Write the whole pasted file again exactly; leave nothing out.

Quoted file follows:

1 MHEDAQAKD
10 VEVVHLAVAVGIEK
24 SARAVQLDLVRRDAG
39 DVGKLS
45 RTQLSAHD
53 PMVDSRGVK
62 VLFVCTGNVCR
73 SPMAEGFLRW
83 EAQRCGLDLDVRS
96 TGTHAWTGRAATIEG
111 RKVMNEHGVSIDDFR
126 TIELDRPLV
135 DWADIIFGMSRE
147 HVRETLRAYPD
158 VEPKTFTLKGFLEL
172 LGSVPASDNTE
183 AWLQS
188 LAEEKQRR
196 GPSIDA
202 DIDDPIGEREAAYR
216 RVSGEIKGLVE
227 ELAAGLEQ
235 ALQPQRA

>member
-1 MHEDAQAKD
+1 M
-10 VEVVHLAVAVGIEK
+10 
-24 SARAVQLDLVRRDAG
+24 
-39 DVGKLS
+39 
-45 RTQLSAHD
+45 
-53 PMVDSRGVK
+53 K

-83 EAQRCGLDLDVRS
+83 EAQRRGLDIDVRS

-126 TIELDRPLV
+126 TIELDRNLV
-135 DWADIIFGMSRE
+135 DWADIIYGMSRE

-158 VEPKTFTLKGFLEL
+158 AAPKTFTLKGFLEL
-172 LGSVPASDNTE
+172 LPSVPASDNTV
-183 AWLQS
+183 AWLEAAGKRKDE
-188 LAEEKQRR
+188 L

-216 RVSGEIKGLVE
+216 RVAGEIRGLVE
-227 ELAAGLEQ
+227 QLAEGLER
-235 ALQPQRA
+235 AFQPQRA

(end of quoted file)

1 MHEDAQAKD
10 VEVVHLAVAVGIEK
24 SARAVQLDLVRRDAG
39 DVGKLS
45 RTQLSAHD
53 PMVDSRGVK
62 VLFVCTGNVCR
73 SPMAEGFLRW
83 EAQRCGLDLDVRS
96 TGTHAWTGRAATIEG
111 RKVMNEHGVSIDDFR
126 TIELDRPLV
135 DWADIIFGMSRE
147 HVRETLRAYPD
158 VEPKTFTLKGFLEL
172 LGSVPASDNTE
183 AWLQS
188 LAEEKQRR
196 GPSIDA
202 DIDDPIGEREAAYR
216 RVSGEIKGLVE
227 ELAAGLEQ
235 ALQPQRA

>member
-1 MHEDAQAKD
+1 M
-10 VEVVHLAVAVGIEK
+10 
-24 SARAVQLDLVRRDAG
+24 
-39 DVGKLS
+39 
-45 RTQLSAHD
+45 
-53 PMVDSRGVK
+53 K

-83 EAQRCGLDLDVRS
+83 EAQRRGLDIDVRS

-126 TIELDRPLV
+126 TIELDRNLV
-135 DWADIIFGMSRE
+135 DWADIIYGMSRE

-158 VEPKTFTLKGFLEL
+158 AAPKTFTLKGFLEL
-172 LGSVPASDNTE
+172 LPSVPASDNTV
-183 AWLQS
+183 AWLEAAGKRKDE
-188 LAEEKQRR
+188 L

-216 RVSGEIKGLVE
+216 RVAGEIRGLVE
-227 ELAAGLEQ
+227 QLAEGLER
-235 ALQPQRA
+235 AFQPQRA